How Do You Prevent Mice?

While it’s important to know how to get rid of mice, it’s also important keep mice out in the future. Indoors and out, there are a number of preventative steps you can take to make your home less hospitable to mice and decrease the chance they’ll return.

Perform upkeep to make outdoor areas less inviting.

  • Add squirrel guards to bird feeders and hang them away from your house.
  • Keep outdoor cooking areas and grills clean and free of food debris.
  • Locate compost bins and woodpiles at least 100-feet away from the home.
  • Store grains and animal feed in thick plastic or metal containers with tight lids.
  • Do not leave animal feed or water dishes out overnight.
  • Elevate garbage cans, hay and woodpiles at least 12-inches off the ground.
  • Cut back shrubs and low branches within 8-feet of the house.
  • Keep grass cut short within 20-feet of the home.

Rethink food storage.

  • Keep food in airtight containers made of metal or thick plastic.
  • Do not leave produce out on counters or tables.
  • Do not leave pet food or water out overnight.
  • Consider limiting food consumption to one area of the home.

Clean vigilantly.

  • Clean up spilled food right away.
  • Wash dishes and cooking utensils immediately after use.
  • Store trash and food waste in rodent-proof containers and empty frequently.
  • Clean indoor garbage containers frequently with soap and water.
  • Vacuum regularly to ensure no stray crumbs are left in carpets or rugs.
  • Discard items mice may use for nesting materials, such as newspapers and old magazines.Source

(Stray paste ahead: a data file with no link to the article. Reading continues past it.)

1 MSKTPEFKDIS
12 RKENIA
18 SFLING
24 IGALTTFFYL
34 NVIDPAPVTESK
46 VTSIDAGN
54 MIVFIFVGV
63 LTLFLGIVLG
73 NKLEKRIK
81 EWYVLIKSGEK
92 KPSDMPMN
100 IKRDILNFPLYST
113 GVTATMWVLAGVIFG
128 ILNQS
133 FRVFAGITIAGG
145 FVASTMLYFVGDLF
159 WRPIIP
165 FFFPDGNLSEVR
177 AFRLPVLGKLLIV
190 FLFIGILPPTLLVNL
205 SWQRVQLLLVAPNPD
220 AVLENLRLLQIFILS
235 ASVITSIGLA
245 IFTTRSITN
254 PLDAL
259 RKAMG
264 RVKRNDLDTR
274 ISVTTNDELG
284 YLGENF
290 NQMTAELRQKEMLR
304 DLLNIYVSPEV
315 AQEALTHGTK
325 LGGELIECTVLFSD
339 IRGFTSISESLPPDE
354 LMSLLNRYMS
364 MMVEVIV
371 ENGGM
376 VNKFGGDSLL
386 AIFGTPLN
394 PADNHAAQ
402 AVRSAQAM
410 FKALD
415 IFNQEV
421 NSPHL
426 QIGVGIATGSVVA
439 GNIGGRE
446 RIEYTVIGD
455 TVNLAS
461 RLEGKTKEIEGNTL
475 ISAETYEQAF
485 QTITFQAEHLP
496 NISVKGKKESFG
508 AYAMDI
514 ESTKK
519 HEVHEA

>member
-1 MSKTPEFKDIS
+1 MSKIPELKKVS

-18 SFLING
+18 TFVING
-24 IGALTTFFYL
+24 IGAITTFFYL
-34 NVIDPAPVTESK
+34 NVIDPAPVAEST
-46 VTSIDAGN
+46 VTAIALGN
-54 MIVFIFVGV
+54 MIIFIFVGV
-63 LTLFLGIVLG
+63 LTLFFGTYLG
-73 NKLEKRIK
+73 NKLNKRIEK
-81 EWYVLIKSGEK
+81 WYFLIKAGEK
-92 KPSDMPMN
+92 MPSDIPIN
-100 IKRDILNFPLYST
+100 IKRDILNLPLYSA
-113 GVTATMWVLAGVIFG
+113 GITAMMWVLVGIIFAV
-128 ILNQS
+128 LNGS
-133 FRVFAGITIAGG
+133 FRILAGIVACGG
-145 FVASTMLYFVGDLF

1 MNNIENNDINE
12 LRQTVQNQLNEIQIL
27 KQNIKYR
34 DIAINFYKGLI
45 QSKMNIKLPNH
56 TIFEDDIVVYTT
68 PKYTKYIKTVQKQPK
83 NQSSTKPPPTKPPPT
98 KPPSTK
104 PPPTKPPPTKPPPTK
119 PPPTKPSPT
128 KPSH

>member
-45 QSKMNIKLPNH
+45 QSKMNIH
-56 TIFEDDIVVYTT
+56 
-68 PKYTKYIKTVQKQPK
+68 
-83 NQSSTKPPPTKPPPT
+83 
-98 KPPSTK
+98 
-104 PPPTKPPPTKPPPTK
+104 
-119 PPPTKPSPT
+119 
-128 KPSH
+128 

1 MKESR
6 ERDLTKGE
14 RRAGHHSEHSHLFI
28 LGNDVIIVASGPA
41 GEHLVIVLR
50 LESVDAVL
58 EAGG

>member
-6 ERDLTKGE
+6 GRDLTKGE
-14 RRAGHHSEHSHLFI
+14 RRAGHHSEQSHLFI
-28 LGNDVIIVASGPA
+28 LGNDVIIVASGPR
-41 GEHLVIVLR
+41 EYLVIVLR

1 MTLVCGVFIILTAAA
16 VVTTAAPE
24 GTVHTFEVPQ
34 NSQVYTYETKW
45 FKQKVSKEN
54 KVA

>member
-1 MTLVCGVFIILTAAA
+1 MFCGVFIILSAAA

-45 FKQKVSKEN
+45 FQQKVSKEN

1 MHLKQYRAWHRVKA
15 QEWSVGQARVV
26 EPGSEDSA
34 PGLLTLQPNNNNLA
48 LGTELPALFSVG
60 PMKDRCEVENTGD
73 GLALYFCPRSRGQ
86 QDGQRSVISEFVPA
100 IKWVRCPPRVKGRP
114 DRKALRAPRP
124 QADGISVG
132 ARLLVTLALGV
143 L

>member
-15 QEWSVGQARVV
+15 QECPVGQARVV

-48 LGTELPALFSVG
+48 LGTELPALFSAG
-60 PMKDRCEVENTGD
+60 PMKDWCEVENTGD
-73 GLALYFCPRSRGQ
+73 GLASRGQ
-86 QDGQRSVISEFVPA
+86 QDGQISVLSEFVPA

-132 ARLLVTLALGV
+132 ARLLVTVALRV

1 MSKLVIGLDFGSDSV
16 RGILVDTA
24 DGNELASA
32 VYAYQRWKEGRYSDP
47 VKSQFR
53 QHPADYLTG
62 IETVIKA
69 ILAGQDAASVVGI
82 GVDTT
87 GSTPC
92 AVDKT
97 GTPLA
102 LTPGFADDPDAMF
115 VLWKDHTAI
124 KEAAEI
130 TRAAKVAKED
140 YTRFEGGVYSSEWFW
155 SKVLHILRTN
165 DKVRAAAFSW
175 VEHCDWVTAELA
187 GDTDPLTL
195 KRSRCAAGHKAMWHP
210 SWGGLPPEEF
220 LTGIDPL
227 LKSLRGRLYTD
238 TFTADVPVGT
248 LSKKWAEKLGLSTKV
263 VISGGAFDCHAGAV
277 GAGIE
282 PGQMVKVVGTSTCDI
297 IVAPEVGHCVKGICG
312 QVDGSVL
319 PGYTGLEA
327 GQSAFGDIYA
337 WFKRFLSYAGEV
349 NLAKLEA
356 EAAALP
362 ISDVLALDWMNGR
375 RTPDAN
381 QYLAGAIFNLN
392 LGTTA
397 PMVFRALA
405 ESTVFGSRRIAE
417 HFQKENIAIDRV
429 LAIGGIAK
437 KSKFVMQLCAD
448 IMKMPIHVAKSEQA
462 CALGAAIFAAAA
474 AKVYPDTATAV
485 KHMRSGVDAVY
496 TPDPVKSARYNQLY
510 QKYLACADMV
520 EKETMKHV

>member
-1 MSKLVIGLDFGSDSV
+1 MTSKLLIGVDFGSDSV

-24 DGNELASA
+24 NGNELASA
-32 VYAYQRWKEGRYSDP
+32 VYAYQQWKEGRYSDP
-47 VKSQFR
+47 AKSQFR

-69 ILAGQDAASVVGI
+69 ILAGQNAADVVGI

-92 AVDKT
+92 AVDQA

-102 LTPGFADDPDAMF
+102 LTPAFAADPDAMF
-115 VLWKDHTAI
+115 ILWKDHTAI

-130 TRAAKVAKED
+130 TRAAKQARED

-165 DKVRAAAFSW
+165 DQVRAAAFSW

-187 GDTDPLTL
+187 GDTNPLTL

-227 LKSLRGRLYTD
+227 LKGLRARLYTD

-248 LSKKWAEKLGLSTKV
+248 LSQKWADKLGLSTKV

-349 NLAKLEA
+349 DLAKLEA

Remove all possible entry points

  • Building a mouse-proof home, also known as rodent-proofing, is an effective method to prevent mice infestations from spreading or happening in the first place. Eliminate entry points and easy access to protect your home from mice. Due to a mouse’s potential to cram itself into even the tiniest of openings, this can be difficult (one-quarter of an inch and up). A good rule of thumb is that if a pencil can fit through a crack, hole, or opening, a mouse can too.
  • Seal foundation cracks as well as gaps in the walls, such as where utility pipelines and vents are located. Steel wool and caulking work well in this situation. As a sealant, resist using plastic, rubber, wood, or anything else that mice can seamlessly gnaw through. Ensure the sweep on your door generates a seal against the threshold whenever it’s closed, and get weather stripping for door and window gaps.

Make use of mousetraps

  • Mouse traps are the most efficient tool to help dispose of mice in a continuous infestation. For light to moderate mouse populations, traditional wooden snap traps will suffice, but keep in mind that most people understate mice infestations. It’s not unusual to set a dozen traps for a single mouse – or what you believe is a single mouse. Use a lot of it. It’s also advisable to set up a variety of traps. In addition to the wooden traps, use bait traps, multiple-capture live traps, and glue traps. This increases your chances of catching all of the mice, as some may be attracted to certain traps and know how to avoid them.






From mowing the lawn and unclogging toilets to repairing leaky faucets, it is easy to see the challenges of owning a home. You most likely consider these tasks priorities to maintain your home, but pest control should also be important.